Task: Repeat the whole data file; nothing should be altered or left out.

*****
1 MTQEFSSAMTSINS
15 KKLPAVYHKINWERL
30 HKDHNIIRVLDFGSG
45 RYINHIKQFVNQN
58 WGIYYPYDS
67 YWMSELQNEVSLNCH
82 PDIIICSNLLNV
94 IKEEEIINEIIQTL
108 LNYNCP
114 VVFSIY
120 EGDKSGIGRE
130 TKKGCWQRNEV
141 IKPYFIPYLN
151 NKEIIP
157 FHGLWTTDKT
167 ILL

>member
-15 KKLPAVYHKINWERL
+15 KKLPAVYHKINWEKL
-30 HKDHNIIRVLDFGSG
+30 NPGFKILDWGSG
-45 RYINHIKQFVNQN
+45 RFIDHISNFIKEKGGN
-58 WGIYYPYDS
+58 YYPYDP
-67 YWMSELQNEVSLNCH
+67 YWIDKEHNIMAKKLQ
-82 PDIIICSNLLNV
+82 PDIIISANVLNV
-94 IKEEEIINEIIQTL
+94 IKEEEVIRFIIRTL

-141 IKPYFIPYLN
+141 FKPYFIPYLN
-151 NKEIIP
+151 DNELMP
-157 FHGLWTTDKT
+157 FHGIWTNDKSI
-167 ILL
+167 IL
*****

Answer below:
1 MTQEFSSAMTSINS
15 KKLPAVYHKINWERL
30 HKDHNIIRVLDFGSG
45 RYINHIKQFVNQN
58 WGIYYPYDS
67 YWMSELQNEVSLNCH
82 PDIIICSNLLNV
94 IKEEEIINEIIQTL
108 LNYNCP
114 VVFSIY
120 EGDKSGIGRE
130 TKKGCWQRNEV
141 IKPYFIPYLN
151 NKEIIP
157 FHGLWTTDKT
167 ILL

>member
-15 KKLPAVYHKINWERL
+15 KKLPAVYHKINWEKL
-30 HKDHNIIRVLDFGSG
+30 NPGFKILDWGSG
-45 RYINHIKQFVNQN
+45 RFIDHISNFIKEKGGN
-58 WGIYYPYDS
+58 YYPYDP
-67 YWMSELQNEVSLNCH
+67 YWIDKEHNIMAKKLQ
-82 PDIIICSNLLNV
+82 PDIIISANVLNV
-94 IKEEEIINEIIQTL
+94 IKEEEVIRFIIRTL

-141 IKPYFIPYLN
+141 FKPYFIPYLN
-151 NKEIIP
+151 DNELMP
-157 FHGLWTTDKT
+157 FHGIWTNDKSI
-167 ILL
+167 IL